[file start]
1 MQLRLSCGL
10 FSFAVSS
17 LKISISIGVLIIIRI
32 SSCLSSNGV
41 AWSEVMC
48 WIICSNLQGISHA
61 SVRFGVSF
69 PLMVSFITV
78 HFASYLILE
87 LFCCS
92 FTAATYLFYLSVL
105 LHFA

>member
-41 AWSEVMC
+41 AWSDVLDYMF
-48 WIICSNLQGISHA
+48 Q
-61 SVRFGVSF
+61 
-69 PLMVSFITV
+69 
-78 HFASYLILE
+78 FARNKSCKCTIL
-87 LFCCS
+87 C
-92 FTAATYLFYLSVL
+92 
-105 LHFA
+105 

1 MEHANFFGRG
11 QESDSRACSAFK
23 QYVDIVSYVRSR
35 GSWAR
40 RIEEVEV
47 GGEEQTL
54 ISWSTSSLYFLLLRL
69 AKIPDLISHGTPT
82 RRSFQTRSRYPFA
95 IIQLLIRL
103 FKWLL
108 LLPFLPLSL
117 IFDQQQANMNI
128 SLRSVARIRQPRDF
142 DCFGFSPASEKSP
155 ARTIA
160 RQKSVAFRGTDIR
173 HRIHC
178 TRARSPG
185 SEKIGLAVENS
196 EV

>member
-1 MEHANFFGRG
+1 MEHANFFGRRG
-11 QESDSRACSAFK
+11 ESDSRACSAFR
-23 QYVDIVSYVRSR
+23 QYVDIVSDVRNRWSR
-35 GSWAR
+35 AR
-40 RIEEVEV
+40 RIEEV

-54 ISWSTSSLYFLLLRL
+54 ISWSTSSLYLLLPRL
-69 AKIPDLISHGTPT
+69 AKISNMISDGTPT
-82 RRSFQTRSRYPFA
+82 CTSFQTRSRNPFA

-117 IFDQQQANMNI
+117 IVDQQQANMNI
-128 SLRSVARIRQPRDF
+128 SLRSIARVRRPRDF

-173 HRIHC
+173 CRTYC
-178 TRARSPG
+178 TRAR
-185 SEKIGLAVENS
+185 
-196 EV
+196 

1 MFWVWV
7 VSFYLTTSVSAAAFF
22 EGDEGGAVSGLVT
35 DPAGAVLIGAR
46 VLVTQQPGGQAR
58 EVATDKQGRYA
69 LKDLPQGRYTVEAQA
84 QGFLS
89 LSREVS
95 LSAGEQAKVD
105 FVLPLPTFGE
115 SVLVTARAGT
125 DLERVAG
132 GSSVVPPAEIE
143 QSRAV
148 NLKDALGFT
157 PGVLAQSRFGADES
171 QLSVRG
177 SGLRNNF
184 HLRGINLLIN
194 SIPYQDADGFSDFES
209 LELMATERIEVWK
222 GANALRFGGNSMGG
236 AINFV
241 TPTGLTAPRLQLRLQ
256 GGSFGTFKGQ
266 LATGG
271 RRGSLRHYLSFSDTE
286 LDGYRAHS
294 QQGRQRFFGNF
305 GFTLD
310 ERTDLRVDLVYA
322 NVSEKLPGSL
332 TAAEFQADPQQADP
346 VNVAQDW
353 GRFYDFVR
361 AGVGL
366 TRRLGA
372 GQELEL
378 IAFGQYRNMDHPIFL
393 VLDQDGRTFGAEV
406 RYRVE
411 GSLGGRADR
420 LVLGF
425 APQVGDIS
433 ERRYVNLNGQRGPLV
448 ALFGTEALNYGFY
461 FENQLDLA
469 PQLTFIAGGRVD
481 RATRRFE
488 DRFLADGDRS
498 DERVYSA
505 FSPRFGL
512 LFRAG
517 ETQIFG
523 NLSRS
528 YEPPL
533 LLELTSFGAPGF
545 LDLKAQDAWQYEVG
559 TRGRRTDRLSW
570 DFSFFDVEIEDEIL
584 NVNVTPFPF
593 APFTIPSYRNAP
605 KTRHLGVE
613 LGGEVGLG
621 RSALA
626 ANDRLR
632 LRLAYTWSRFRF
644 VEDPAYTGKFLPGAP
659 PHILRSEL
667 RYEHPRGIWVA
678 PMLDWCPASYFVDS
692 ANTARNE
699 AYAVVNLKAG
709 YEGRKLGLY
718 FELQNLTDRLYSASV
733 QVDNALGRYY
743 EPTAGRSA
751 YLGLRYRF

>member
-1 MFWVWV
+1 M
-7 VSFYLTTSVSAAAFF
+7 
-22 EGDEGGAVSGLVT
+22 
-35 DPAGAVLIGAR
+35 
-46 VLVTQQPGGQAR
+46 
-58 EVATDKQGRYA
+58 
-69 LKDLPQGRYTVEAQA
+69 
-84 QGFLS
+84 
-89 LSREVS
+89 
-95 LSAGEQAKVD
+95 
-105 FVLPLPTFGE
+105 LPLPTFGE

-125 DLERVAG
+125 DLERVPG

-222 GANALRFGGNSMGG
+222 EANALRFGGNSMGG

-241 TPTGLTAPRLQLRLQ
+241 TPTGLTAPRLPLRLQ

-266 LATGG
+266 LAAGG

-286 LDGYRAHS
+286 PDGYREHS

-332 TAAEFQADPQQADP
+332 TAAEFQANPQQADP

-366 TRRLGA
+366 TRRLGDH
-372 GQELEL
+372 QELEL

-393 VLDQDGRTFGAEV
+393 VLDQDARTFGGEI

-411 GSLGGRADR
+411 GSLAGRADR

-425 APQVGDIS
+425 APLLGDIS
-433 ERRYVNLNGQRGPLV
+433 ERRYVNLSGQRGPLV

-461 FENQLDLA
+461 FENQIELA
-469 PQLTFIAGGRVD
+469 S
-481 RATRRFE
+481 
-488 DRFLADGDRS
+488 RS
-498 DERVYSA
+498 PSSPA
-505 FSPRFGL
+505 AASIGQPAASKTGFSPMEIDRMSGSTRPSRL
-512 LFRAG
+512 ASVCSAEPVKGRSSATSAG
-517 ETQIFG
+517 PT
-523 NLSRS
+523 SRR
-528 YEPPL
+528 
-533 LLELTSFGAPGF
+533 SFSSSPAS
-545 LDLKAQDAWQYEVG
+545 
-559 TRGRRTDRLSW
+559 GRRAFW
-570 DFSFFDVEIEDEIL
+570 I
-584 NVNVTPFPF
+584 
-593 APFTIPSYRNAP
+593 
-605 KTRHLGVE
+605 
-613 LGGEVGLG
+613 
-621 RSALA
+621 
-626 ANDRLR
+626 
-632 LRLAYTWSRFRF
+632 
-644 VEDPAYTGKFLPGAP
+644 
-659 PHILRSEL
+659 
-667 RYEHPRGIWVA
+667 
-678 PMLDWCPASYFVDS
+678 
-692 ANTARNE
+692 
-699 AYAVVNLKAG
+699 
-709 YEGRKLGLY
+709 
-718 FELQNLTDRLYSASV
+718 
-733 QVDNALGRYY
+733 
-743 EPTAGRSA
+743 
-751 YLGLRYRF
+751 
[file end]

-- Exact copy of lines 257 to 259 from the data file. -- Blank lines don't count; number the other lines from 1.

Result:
+692 
-699 AYAVVNLKAG
+699 